By Beth Borrego / Published March 2017
Charles Tibboles was about age 30 when he began working at R.W. Beckett, back in 1979. At that time, the company wasn’t really involved in the pressure washing industry, but as he recalls, one day a sales guy brought the first pressure washer into the engineering lab and explained what he wanted to do with it. The general reaction that day was a thoughtful “Hmmm….” Something new! How cool is that? It turns out, it was very cool indeed. Today, Tibboles is a project manager for R.W.Beckett.
Having a job you really enjoy that you want to make into a career is something we all hope for. According to Tibboles, “Most of R.W. Beckett’s business is in the residential heating market. For the last 16 to 20 years, it’s been assigned to me and has been my focus. The people in the industry are its key. They are awesome people and very good to work with.”
For some, it’s not easy to find job satisfaction. Many people never seem to fit into a job, much less an industry. Finding a place to call home in an industry that so many people remain unaware of, and then making a difference in it, is truly remarkable. So, too, is the person who has the vision to embrace an emerging need and see it through to successful completion. Tibboles reflected on such a satisfying experience and shares, “When everything comes together and we can fill a role or a niche that is not being served and we can fit the need, that is my greatest satisfaction. One of my earliest customers came to me and said, ‘Hey, can you build this burner with a 12-volt dc motor and ignitor?’ They had a vision, and we said we think we can, and it was just one of those things. Today 40 percent of the pressure washer market using oil-fed pressure washers is served by the dc burner. That’s kind of cool. It’s grown from nothing to what it is today.”
Tibboles doesn’t have anyone else in his family involved in the pressure washing business, but he thoroughly enjoys being part of the Beckett’s family-owned business. “This is a family-owned business on its third generation. We are a Christ-centered company, and we have integrity, excellence, and a profound respect for the individual. We have a rock in front, and one of our customers had the values engraved in the rock. It’s the culture that’s kept me here for 40 years and will keep me here for more, God willing.”
Tibboles has some advice for those who are in the business on the manufacturing or distribution side of our industry, and recommends, “Get to know most of the OEMs (original equipment manufacturers). Join CETA if you are going to be in the supplier or manufacturer segment. Take advantage of the education that’s offered. You’re going to benefit from the knowledge.” Tibboles has been involved with CETA for a very long time—so long, in fact, that he was with CETA back when it was CEMA. As he explains, “It started with CEMA, and Beckett was involved and realized they needed to be a part of the association. CEMA became CETA. We were right up there with some of the first members of CEMA, and I was invited to join the tech committee early on. I was elected maybe one or two years after CETA was formed. I did what I did with Beckett’s support and blessing. I’ve served the market in unique ways, and being elected to the board of directors for CETA has been a huge honor for me.“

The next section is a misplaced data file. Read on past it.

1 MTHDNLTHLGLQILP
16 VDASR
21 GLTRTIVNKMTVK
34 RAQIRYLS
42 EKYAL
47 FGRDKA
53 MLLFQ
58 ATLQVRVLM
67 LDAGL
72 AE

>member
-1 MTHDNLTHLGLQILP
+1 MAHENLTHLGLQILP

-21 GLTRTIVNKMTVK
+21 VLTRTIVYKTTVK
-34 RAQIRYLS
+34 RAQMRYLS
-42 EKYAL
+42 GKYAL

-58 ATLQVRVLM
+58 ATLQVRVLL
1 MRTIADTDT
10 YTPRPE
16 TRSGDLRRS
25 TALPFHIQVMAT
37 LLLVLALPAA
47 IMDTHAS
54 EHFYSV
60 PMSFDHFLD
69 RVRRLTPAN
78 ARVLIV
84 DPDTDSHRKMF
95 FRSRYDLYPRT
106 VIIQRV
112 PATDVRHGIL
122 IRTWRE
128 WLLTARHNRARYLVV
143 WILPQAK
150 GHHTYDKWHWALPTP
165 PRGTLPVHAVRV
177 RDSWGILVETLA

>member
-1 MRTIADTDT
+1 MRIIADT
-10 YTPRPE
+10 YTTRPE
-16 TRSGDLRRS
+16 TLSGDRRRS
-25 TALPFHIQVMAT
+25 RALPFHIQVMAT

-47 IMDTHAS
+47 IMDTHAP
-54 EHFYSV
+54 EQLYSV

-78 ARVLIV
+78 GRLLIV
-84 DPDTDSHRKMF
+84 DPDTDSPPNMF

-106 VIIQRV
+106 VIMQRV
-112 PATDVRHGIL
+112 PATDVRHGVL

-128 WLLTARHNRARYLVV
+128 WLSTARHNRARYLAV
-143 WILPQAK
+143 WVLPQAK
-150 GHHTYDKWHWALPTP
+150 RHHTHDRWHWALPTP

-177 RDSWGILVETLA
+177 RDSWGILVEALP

Like everything else in life, over time things change. This is true of our industry as well. Tibboles notes two things that stick out in his mind when it comes to change, and shares, “The manufacturers are embracing the standards that have been developed for the industry where there was hesitancy before, and the second is what’s happened over the years with the consolidation of the manufacturers.”
Tibboles is a very humble man who doesn’t blow his own horn, and who, when asked for an interview, was more in tune with what others had done for him than he was with what he himself had done. For Tibboles, being awarded the Lifetime Achievement Award by CETA and presented with it in Chicago last fall was nothing short of remarkable. “To be honored that way by my peers on the board, just to be nominated for that—that’s really amazing. To be grouped with those people who have been given the Lifetime Achievement Award, some of them in the industry since the 1980s, is such an honor. I know and saw what they did, and a lot of them are business owners. I’m not a business owner. It’s an honor almost beyond words.”
And, of course, when asked if there was someone he wanted to thank, his response makes sense. “Yes, I would like to thank John Beckett, the president when I started here in 1977. He’s now well into his 70s.” And to Tibboles: CETA and the pressure washing industry would like to thank you for all you have done to make our industry a better one. Congratulations to Charles Tibboles for receiving CETA’s Lifetime Achievement Award!